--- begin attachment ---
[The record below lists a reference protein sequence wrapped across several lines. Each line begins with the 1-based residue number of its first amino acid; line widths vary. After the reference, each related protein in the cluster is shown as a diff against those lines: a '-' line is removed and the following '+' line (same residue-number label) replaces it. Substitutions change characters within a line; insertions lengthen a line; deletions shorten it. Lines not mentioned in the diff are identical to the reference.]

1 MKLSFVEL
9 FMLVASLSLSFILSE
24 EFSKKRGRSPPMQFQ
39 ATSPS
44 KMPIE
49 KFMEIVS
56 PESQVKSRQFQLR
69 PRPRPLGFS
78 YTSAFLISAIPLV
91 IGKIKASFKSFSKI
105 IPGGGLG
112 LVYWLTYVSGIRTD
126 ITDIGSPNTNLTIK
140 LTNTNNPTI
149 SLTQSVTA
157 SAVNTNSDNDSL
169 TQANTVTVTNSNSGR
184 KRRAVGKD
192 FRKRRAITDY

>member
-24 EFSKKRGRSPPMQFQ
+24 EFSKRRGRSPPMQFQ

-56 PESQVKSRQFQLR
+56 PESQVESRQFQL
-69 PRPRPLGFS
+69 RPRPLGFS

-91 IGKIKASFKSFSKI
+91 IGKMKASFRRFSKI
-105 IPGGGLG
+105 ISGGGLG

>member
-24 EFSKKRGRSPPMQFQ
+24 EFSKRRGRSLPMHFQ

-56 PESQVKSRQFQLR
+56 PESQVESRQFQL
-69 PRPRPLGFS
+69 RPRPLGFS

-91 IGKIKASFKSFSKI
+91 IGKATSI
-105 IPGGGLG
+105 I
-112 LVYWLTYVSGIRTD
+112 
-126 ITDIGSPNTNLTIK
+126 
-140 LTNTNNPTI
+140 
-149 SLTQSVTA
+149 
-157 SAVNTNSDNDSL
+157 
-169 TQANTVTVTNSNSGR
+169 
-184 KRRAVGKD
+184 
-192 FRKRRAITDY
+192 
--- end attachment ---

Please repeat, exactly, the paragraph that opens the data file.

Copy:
[The record below lists a reference protein sequence wrapped across several lines. Each line begins with the 1-based residue number of its first amino acid; line widths vary. After the reference, each related protein in the cluster is shown as a diff against those lines: a '-' line is removed and the following '+' line (same residue-number label) replaces it. Substitutions change characters within a line; insertions lengthen a line; deletions shorten it. Lines not mentioned in the diff are identical to the reference.]